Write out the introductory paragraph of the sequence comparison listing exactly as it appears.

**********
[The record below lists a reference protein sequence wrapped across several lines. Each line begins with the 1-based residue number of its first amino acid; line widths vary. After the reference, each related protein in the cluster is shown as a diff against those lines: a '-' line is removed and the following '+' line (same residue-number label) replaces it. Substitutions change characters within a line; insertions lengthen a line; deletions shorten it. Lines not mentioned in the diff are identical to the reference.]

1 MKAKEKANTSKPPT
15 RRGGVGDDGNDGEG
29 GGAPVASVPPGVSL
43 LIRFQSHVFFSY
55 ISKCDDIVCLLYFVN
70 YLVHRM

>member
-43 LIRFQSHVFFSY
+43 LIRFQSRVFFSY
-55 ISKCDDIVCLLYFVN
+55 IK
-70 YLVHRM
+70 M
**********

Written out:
[The record below lists a reference protein sequence wrapped across several lines. Each line begins with the 1-based residue number of its first amino acid; line widths vary. After the reference, each related protein in the cluster is shown as a diff against those lines: a '-' line is removed and the following '+' line (same residue-number label) replaces it. Substitutions change characters within a line; insertions lengthen a line; deletions shorten it. Lines not mentioned in the diff are identical to the reference.]